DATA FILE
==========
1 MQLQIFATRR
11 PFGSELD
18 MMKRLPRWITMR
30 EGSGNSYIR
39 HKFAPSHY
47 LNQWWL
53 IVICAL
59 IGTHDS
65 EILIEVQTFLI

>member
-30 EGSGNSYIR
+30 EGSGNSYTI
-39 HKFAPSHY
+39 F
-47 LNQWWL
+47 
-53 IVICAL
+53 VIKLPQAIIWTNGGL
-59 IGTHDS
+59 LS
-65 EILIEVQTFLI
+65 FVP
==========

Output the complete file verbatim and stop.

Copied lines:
1 MQLQIFATRR
11 PFGSELD
18 MMKRLPRWITMR
30 EGSGNSYIR
39 HKFAPSHY
47 LNQWWL
53 IVICAL
59 IGTHDS
65 EILIEVQTFLI

>member
-30 EGSGNSYIR
+30 EGSGNSYTI
-39 HKFAPSHY
+39 F
-47 LNQWWL
+47 
-53 IVICAL
+53 VIKLPQAIIWTNGGL
-59 IGTHDS
+59 LS
-65 EILIEVQTFLI
+65 FVP